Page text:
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Philadelphia Eagles' Guard Danny Watkins Shows a Salty Side: Fan Reaction

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Philadelphia Eagles' Guard Danny Watkins Shows a Salty Side: Fan Reaction

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Philadelphia Eagles

Firemen make a living by standing up to adversity. I'm fairly certain it was Backdraft, Ladder 49 or Turk 182! that told us all that when everyone is running out of the inferno, they're running in. While I hold the utmost respect for firefighters and the perils they negotiate, that kind of is their jobs. The majority of them actually volunteer to do it.

Philadelphia Eagles' second-year right guard Danny Watkins used to be a volunteer firefighter. He's no stranger to courage. He's familiar with situations where if he doesn't do his job, there's a possibility that lives could be lost. I guess it's difficult for him to understand the rabid nature of football fans in a large market on the east coast. I guess it's difficult for him to understand the competitive nature of media outlets in today's market -- saturated with edgy blogs, print papers, magazines, Twitter accounts, Facebook posts -- with everyone clamoring to get the news to the public first or with the best spin. That must all seem kind of silly when you consider he's seen tragedy, watched folks go through unmitigated hell and survive without so much as a complaint.

He needs to learn quickly that while everyone has their own problems, their own hells, they may not unburden themselves publicly crying, "Woe is me." Our stresses, our frustrations, our emotions -- at least in this neck of the woods -- often manifest themselves through our passion for sports. That must seem silly too, and maybe it is, but I'm not sure he's in position to change that. We demand our media to be tough, to ask tough questions, because that's what we are, and we look for tough answers.

Watkins has been under the gun with the Philadelphia media because of his play so far this season. He was no rookie of the year candidate after being picked in the first round of the 2011 draft by the Eagles out of Baylor, but he held his own on an offensive line better equipped to cover each other's mistakes. Without Jason Peters out at left tackle rehabbing a torn Achilles, and without fellow second-year starter Jason Kelce at center due to a torn ACL, Watkins has looked lost. In fact, the whole of the interior of the Eagles' offensive line has looked lost.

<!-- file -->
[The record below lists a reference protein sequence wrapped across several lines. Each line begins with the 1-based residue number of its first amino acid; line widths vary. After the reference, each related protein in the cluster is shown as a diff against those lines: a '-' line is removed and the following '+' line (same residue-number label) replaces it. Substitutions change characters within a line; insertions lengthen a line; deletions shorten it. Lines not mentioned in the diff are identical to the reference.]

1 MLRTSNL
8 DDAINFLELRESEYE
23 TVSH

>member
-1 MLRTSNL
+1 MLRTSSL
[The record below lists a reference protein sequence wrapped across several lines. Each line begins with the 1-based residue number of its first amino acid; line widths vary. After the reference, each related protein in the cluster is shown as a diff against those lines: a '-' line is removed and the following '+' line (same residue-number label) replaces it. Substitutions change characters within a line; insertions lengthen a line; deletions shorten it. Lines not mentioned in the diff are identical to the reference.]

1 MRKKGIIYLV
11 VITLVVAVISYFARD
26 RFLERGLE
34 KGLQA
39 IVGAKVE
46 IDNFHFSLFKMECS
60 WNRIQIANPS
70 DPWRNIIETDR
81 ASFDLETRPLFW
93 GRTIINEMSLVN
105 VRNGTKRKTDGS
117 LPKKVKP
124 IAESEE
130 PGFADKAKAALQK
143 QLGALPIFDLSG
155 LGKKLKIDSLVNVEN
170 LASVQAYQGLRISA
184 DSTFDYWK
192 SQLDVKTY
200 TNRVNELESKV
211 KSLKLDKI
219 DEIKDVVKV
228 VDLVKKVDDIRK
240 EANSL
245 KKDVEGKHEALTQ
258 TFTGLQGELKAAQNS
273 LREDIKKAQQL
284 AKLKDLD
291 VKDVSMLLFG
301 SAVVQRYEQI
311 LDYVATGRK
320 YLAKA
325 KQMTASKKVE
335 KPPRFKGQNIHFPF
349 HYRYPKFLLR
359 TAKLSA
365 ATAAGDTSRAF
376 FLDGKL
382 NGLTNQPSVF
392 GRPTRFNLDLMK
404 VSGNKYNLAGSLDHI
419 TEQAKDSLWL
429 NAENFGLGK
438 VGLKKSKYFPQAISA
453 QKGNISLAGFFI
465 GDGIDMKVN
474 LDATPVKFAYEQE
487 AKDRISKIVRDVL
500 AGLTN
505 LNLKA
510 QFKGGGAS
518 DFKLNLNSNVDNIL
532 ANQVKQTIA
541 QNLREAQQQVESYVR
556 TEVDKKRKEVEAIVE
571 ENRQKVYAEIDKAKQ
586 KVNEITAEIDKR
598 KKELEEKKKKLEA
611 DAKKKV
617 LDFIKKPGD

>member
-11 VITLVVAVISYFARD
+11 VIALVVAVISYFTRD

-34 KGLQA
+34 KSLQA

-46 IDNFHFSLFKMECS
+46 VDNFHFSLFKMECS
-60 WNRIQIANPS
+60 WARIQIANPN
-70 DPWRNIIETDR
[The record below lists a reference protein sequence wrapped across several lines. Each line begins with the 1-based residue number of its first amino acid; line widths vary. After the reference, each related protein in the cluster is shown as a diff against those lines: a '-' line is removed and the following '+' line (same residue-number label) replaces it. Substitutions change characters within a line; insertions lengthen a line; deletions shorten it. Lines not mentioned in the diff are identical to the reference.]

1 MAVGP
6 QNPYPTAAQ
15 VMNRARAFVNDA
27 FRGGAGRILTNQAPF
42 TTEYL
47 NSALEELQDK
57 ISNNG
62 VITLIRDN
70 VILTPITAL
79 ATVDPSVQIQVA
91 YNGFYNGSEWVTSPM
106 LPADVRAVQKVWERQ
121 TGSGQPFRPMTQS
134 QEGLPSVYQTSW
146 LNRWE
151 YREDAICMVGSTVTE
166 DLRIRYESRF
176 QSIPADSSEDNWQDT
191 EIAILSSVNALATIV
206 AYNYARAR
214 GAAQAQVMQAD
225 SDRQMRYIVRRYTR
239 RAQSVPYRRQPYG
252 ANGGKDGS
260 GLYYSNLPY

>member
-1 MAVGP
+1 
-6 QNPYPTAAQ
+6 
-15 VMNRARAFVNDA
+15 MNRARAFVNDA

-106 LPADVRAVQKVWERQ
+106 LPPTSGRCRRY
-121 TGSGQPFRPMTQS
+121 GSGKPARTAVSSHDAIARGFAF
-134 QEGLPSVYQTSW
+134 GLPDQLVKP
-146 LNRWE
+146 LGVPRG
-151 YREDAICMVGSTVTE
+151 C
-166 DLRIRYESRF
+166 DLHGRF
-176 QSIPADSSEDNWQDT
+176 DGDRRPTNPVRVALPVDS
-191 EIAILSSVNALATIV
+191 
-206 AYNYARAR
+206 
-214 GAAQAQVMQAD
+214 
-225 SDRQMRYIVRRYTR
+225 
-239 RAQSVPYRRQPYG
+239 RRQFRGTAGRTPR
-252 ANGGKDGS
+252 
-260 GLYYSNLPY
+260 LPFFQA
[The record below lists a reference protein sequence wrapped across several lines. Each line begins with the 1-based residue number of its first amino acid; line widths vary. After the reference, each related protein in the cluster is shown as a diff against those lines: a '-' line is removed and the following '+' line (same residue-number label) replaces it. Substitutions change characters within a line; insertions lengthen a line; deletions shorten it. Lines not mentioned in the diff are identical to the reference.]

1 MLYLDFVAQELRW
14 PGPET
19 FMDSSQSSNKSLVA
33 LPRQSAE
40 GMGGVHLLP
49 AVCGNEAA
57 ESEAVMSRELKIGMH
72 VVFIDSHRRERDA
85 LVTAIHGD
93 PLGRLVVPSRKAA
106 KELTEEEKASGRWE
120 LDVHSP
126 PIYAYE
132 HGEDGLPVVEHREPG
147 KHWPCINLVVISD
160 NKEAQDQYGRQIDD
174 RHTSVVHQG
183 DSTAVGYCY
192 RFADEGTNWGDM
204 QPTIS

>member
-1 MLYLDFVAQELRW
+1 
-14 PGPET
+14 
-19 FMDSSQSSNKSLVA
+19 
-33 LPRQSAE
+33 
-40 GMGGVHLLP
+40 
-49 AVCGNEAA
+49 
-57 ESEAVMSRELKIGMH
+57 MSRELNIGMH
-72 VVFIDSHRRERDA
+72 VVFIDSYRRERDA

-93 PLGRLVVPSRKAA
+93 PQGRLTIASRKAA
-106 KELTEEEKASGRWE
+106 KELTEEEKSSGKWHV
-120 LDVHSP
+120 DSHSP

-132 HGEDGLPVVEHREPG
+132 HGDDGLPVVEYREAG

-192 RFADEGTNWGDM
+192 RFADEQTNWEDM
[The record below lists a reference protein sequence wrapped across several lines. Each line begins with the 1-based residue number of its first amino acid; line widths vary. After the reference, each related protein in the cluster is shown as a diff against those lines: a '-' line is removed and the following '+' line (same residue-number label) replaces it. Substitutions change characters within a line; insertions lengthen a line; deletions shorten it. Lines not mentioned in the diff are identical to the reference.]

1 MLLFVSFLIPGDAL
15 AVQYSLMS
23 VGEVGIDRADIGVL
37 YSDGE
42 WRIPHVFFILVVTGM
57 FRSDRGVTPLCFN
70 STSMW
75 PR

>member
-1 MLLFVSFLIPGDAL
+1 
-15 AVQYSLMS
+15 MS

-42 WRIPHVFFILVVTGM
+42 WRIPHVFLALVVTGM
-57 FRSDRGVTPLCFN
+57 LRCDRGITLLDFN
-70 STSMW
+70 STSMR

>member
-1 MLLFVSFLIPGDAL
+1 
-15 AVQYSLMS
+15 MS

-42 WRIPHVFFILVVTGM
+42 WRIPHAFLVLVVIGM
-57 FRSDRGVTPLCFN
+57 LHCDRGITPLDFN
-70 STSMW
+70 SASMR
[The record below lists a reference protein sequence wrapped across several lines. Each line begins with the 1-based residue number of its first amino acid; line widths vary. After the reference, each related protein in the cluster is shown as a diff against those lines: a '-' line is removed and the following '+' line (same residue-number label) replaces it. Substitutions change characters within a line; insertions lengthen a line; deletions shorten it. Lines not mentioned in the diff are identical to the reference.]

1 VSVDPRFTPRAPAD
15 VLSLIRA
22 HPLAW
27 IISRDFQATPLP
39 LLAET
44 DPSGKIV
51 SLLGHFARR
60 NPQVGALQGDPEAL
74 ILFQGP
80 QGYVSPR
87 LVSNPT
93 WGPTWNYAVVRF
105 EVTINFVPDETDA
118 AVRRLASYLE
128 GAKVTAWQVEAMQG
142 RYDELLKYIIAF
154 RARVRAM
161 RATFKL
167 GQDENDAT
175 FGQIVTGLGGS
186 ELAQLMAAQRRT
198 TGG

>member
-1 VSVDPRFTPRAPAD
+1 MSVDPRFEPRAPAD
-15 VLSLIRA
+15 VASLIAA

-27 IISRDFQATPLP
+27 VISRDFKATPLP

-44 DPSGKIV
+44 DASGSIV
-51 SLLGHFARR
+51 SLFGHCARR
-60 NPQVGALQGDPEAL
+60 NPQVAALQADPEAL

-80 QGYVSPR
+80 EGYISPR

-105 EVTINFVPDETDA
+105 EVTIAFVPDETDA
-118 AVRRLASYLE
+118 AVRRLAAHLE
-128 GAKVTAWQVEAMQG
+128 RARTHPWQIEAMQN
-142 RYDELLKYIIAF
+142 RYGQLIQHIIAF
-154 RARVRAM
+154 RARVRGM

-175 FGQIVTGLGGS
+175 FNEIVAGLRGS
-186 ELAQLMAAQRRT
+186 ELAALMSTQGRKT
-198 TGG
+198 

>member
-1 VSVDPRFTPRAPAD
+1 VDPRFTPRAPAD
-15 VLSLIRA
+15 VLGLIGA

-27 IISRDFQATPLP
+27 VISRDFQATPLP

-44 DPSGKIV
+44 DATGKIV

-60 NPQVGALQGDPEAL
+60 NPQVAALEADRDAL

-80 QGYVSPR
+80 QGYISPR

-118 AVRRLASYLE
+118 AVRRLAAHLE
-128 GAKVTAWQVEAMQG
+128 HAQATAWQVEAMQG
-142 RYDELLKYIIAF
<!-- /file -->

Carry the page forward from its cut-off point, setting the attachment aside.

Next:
Left guard Evan Mathis and back up center Dallas Reynolds have been no better, if not worse, than Watkins. Football Outsiders, using a formula called Adjusted Line Yards (ALY), created undoubtedly so more mathematicians and scientists could find their way into the world of sports, has the Eagles interior offensive line (guard to guard) ranked 30th in the league on rushing downs. The entirety of the Eagles' o-line ranks 24th in the category and 20th against the pass.

With the Eagles coming back from their bye week break, reporters were ready to find out from any and all of them what it would take to right this ship. Watkins apparently went on a bye week shopping spree and came back with a whole new coat of thin skin. Philadelphia Inquirer beat reporter Jeff McClane tweeted, "Danny Watkins said that he has read certain things written about him recently and prefers not to answer questions from the media right now."

Comcast SportsNet's Reuben Franks sent a similar message via Twitter.

So, now there's a fire lit. Watkins isn't avoiding the media because this is a vital week and he's concentrating on the business of football on the field. He directly related his discomfort with writers calling him out for his bad play with his decision to no longer speak to them. That doesn't exactly display the courage it takes to charge into a burning building. And we know that fortitude is there somewhere, but apparently the NFL is sucking it out of him.

Watkins is a good kid with good character who has years ahead of him, if not on the football field maybe back in the firehouse where he's more comfortable. I'm not sure what the Eagles policy is on players being obligated to talk to reporters. I do know that they normally aren't lining up to talk to right guards.

When they do, you can assume something's wrong. You can assume that bell just went off. There have been a lot of Eagles answering that bell. They're standing up to the heat the media is dishing out and realizing things need to improve if they have any hope of accomplishing anything this season.

The bell went off for Watkins too, but he's going to let this one burn a while.

Pete Lieber is a freelance writer and a Philadelphia sports enthusiast. Follow him on Twitter at @Lieber14.


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